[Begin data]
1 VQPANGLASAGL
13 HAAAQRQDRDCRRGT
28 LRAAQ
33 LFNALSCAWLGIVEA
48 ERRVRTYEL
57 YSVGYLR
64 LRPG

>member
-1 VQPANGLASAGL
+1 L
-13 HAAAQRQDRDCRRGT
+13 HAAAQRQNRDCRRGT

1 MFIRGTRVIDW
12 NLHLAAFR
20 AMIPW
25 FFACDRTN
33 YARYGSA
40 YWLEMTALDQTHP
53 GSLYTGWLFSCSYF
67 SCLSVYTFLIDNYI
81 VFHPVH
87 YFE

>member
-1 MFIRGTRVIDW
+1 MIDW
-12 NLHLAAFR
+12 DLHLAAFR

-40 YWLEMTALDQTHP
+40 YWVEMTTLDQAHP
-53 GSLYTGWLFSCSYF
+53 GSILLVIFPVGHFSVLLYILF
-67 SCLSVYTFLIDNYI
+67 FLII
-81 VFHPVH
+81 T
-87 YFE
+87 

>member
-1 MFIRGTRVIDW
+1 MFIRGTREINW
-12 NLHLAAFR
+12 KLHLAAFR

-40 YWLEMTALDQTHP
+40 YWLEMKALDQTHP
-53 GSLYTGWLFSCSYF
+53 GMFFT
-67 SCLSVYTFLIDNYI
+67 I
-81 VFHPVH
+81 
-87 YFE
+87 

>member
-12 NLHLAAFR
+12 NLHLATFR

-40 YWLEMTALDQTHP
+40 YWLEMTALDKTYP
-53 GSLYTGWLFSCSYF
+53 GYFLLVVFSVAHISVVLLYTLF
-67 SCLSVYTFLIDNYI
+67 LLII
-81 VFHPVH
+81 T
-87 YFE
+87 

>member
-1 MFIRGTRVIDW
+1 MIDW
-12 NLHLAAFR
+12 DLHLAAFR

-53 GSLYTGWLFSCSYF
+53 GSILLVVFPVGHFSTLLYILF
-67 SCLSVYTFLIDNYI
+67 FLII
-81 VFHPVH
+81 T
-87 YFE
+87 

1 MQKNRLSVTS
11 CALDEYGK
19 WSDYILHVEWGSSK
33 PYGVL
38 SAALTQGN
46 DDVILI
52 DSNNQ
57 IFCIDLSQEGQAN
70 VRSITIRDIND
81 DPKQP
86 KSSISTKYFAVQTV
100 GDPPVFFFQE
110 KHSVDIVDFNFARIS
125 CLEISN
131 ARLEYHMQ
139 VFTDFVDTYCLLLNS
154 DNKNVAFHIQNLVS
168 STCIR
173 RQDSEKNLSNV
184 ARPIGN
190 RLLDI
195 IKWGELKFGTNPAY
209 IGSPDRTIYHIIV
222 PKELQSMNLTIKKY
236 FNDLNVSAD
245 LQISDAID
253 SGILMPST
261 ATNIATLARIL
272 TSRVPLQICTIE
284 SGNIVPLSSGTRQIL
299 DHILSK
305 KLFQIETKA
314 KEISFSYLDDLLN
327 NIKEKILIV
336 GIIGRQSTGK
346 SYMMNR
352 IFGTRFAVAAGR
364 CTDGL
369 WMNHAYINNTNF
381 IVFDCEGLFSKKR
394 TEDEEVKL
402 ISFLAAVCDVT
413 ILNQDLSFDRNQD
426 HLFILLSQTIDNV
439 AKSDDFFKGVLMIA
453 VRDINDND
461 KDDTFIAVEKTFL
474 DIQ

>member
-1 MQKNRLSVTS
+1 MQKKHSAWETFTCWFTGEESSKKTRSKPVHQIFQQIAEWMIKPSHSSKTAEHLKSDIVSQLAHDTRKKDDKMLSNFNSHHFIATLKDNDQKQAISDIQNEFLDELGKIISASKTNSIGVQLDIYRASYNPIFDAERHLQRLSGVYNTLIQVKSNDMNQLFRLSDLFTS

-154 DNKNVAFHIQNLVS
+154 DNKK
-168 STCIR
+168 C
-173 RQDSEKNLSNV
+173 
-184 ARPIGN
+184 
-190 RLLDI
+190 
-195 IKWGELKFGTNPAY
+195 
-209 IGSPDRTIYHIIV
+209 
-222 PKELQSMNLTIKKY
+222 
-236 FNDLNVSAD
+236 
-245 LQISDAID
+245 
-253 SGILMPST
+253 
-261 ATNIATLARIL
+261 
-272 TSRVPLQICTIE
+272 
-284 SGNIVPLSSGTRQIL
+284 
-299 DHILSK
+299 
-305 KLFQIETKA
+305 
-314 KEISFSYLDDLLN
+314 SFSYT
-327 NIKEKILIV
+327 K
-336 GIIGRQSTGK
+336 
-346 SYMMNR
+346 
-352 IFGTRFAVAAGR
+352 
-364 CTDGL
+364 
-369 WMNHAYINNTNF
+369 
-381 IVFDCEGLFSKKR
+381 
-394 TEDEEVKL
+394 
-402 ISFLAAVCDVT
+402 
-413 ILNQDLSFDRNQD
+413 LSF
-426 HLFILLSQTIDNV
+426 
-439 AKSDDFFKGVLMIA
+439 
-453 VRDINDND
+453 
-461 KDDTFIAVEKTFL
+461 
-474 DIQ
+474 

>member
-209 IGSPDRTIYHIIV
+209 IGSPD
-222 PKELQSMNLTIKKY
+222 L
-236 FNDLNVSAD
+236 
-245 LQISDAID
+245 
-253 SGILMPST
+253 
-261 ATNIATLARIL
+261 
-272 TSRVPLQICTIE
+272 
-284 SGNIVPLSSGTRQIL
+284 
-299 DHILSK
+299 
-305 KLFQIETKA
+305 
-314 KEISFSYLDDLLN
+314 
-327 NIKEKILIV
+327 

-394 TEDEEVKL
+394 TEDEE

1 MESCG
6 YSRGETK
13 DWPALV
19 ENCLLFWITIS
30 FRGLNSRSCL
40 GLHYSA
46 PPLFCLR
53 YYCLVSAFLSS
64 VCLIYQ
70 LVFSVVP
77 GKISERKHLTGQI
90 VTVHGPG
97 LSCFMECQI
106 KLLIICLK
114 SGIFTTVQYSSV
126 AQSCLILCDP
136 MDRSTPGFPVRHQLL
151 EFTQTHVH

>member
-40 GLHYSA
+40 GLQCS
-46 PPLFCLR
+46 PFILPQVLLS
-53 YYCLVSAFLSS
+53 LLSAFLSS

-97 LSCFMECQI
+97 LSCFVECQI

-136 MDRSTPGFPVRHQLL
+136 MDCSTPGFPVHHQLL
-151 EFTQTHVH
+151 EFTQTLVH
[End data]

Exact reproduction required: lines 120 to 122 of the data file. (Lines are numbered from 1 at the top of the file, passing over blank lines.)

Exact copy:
402 ISFLAAVCDVT
413 ILNQDLSFDRNQD
426 HLFILLSQTIDNV